Monday, October 31, 2011

The Flood Creek Hermit

Several years ago, my mother and I were walking through St. Mary's Cemetery in Roseville, Iowa.  I needed some tombstone pictures. She was keeping me company and telling stories about family members. Many of my family are buried there. We were just casually strolling here and there in this small country cemetery. It was a lovely day.  As we walked along, I noticed a small tombstone by the side of the driveway.  It read:  Pete Nohs, died Feb. 17, 1903.  It was such a small tombstone, it almost made you think it belonged to a child.

My genealogy antenna went a bit haywire when I noticed the name Nohs.  I was researching the Noss line. Coincidence?  When I questioned Mom, she drew a blank and tended to calm me down with the thought that it probably wasn't a relative. Something about the poor little tombstone touched me and I took a photo of it ... just in case.  Ya just never know ...

The next day, I spent the afternoon at the local library looking through old newspapers.  I decided to see what I could find on Peter Nohs who died in 1903.  I found his obit:

"Old Peter Nosh, the Flood Creek hermit, who has been sick for sometime past, died Tuesday morning, from a complication of troubles.  Contrary to the generally accepted opinion, he was not an old bachelor, but had a wife and daughter both of whom died in the old country before he came over 34 years ago.  The funeral service will be held tomorrow."
   Rockford Register, Rockford, Iowa - Thursday, 19 February 1903

Again the old antenna immediately began to quiver (if you are a genealogist, you know exactly what I'm talking about).  Peter Nosh? Nohs?  Noss? Could this be possible?  My great-grandfather, Carl Noss, and family did not arrive in Iowa until 1886.  If Peter had lived in Iowa for 34 years by 1903, that means he came over earlier.  Could this be a relative and the reason my Carl decided to settle in Floyd County?

A couple of days later, I returned home and immediately headed for the Omaha Public Library as they had a complete collection of Iowa census records (this was pre-Ancestry days).  There was Peter Nuss in the 1880 census for Floyd County, Ulster Township.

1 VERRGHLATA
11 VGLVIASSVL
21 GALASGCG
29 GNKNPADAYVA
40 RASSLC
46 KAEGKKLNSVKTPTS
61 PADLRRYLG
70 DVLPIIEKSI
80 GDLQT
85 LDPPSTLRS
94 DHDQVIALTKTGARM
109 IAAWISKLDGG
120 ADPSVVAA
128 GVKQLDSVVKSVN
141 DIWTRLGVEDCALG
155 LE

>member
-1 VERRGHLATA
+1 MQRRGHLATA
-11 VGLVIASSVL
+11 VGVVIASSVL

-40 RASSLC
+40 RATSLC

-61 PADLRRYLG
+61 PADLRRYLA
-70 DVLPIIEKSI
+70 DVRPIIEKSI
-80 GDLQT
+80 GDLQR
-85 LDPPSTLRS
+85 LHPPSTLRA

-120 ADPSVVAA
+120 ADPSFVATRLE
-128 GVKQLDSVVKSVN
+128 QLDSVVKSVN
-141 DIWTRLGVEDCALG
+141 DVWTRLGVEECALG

Later I found a land record that contained Peter's signature.  This solved the mystery of the assorted Nohs/Nuss/Noss spellings.

If you look closely, you will notice he signed his name with the typical German double S, which to the eye of a non-German appears as an "hs".... thus Nohs.  

From there I followed Peter's story through census records, land records, probate records, passenger lists and German church records.  I was like a dog with a bone.

The final reward is that old Peter Nohs, the Flood Creek hermit does belong to me.  He's my 2nd great uncle.   Now when I wander through that peaceful country cemetery, I always stop and talk to Peter.  I just want him to know that he has family and we remember him.

This is Peter's story:

He was born 13 April 1818 in the small country village of Bettingen in Saarland, Germany.  His older brother, Johan, is my great-great grandfather. He was married to Theresia Hermann on 1 June 1841.  They had a baby girl who died at birth later that year.  In 1844 they were blessed with a son they named Peter.  I can almost feel Peter's pride at the birth of this son. Sadly no other children were born to Peter and Theresia.  In March of 1868, tragedy struck the family with the death of their only child and then Theresia died two years leter in December of 1870. Peter must have been devastated to lose his entire family.

In the spring of 1872, a Bettingen farmer by the name of Peter Merfeld and his family decided to emigrate to Iowa and Peter joined them on the voyage. They sailed on the "Silesia" and landed in New York on 11 April 1872.  They traveled across country and settled in Floyd County where Merfeld's brothers had settled a few years previously.  

Another old newspaper article extracted from Rockford Register, dated 20 Oct 1898 gives another glimpse into the life of Peter:

  "Peter Noss, the old hermit of Flood Creek, has been sick for some time and is a hard case for the authorities to handle.  He insists on being left alone in his little hut and does not want anyone to go there to care for him, neither will he be cared for anywhere else.  The township trustees keep such supervision of him as possible and will see that he does not suffer for want of food.  The chances are that someday he will be found dead in his little home."